Pakistan Admonishes the U.S.

March 22, 2011

A U.S. drone missile strike in Pakistan last week reportedly killed around 40 people. Many of those killed were alleged terrorists, but many more were described by Pakistan as tribal elders. Pakistan’s government and military responded with a rare admonishment of the United States, and some tribal elders have declared what they call a renewed jihad against the U.S.

Demonstrations erupted around Pakistan the day after the attack. The Pakistani government claims that the meeting was a peaceful one intended to resolve a mining dispute, and that the meeting should not have been targeted.

The U.S. has been conducting a covert program using unmanned drones in Pakistan since 2004. Members of the Pakistani government have publicly condemned the attacks while secretly approving them.

Tribal elders declaring a renewed jihad against the U.S. is unsurprising.

An August 23, 2009 al-Jazeera poll found that 60% of Pakistanis identified the United States as Pakistan’s greatest threat. This is troubling considering that Pakistan’s traditional enemy, India, received only 18% of the vote and the Pakistani Taliban received only 11%.

Anger towards the alliance between the U.S. and Pakistan helped to remove Pakistan President Pervez Musharraf in 2008, and this acrimony has continued to be an important factor in Pakistani politics.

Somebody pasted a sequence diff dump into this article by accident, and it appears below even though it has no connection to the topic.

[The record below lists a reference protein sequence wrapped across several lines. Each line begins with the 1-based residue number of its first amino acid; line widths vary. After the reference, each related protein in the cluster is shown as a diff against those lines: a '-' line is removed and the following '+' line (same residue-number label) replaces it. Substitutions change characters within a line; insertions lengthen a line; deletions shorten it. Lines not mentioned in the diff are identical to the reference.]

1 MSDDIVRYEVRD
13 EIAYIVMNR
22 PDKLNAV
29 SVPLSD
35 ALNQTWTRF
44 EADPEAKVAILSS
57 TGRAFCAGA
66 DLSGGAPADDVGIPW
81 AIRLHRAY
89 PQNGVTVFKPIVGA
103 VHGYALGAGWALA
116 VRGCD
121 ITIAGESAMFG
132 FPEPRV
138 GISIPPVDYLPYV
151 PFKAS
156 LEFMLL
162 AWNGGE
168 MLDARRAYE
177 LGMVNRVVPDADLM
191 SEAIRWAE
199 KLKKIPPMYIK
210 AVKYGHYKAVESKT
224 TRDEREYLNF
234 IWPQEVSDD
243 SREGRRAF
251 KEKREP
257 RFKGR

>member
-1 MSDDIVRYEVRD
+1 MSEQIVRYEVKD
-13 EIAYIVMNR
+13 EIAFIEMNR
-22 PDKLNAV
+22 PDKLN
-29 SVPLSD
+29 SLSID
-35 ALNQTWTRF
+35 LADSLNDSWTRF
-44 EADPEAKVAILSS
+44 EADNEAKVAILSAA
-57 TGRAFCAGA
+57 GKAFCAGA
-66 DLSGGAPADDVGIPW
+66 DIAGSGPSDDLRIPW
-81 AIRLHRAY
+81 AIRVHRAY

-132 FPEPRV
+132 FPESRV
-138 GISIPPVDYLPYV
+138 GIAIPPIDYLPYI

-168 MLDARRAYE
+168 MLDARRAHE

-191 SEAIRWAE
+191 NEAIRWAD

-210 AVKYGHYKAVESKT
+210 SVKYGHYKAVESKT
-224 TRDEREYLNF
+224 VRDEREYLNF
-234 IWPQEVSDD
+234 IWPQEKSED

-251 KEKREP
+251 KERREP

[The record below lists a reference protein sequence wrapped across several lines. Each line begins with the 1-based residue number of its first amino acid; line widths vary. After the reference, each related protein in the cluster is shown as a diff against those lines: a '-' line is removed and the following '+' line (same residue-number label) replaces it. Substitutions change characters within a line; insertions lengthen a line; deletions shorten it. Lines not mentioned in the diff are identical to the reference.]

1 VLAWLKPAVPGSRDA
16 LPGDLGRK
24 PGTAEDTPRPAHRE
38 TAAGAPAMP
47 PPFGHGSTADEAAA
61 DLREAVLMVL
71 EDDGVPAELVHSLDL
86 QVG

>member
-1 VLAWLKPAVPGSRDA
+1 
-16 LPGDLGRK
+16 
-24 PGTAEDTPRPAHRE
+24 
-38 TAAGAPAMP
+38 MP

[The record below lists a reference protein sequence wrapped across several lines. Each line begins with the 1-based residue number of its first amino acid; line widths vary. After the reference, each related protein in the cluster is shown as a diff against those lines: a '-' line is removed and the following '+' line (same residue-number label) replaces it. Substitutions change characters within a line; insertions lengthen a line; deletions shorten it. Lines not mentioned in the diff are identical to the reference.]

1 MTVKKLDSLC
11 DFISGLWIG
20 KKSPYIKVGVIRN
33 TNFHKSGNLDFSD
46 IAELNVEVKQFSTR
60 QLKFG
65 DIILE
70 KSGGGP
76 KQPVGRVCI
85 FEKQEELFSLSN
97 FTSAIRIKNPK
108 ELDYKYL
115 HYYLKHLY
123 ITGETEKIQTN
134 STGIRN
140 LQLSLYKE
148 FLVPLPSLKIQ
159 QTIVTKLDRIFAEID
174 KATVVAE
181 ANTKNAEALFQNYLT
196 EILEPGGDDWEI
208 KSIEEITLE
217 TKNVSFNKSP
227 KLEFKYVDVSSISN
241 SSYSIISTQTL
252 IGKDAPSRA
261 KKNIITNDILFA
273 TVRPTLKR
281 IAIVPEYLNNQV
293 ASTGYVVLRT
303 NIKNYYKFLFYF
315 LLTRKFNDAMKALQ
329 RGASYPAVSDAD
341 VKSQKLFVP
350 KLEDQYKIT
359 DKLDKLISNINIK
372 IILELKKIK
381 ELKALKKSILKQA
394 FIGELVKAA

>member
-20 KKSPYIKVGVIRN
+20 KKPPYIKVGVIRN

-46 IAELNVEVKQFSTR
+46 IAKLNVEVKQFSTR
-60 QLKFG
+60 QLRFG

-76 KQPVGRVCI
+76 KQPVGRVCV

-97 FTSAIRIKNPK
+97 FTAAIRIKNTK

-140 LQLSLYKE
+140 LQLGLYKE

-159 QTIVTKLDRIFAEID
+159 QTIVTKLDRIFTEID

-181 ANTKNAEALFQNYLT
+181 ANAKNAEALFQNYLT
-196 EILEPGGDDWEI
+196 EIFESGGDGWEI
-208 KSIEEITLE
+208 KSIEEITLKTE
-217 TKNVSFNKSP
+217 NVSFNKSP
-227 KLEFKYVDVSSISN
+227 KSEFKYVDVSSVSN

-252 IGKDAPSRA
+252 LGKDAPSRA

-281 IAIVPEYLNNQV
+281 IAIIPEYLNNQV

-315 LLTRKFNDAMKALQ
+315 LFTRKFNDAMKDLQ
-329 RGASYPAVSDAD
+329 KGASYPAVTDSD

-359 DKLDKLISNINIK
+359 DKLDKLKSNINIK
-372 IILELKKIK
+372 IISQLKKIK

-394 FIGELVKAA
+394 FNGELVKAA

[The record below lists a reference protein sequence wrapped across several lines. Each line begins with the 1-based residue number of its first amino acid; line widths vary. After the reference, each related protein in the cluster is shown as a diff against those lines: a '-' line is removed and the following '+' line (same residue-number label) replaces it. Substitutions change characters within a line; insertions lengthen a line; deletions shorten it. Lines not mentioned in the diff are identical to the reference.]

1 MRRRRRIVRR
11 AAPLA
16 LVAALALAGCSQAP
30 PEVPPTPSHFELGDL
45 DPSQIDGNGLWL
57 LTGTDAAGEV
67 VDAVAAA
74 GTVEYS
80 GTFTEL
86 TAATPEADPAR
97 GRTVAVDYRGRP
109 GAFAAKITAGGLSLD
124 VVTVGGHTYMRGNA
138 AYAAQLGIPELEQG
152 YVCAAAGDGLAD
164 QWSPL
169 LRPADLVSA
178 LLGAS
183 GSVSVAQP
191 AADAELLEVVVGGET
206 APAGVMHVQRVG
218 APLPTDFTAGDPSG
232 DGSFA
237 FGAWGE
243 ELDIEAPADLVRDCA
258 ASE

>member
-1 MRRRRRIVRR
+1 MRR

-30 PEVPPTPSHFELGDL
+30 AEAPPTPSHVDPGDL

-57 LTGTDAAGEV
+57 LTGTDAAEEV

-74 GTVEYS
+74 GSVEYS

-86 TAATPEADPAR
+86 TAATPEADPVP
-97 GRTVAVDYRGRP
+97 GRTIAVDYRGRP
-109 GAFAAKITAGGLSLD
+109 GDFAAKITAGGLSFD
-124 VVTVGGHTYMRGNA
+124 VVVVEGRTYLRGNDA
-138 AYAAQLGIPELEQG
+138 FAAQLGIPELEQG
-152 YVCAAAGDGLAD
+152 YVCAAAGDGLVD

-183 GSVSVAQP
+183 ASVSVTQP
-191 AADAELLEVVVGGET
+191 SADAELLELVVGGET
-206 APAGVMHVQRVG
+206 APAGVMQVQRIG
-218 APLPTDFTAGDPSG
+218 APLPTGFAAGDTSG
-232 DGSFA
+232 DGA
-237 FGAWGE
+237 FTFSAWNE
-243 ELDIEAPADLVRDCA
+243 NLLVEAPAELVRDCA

The post- Musharraf election season was volatile and targeted Pakistani politicians. Since then, this targeting of state officials has continued, and anyone viewed as a “tool of U.S. influence” is marked for assassination by the Pakistani Taliban, al-Qaeda, and others. This political reality is complicated by the close relationship between segments of the Pakistani military establishment and Taliban-affiliated militants. Many within Pakistan’s military are sympathetic to the Taliban’s cause.

How much longer the Pakistan government will approve of unmanned drones operating within their borders is unknown. As more members of the Pakistani populace turn against the U.S., the easier it will be for insurgents to engineer a government more supportive of their causes and actions.

While the U.S. continues to have a presence in Pakistan, more admonishments from the Pakistani government will likely be coming. The Pakistani army and politicians will be taking a partly pragmatic approach–they are worried about making themselves a target for the populace’s growing anger and the various militant’s growing influence. The Pakistani military insists that it lacks the resources necessary to fight the entire amplitude of insurgent groups inside Pakistan.

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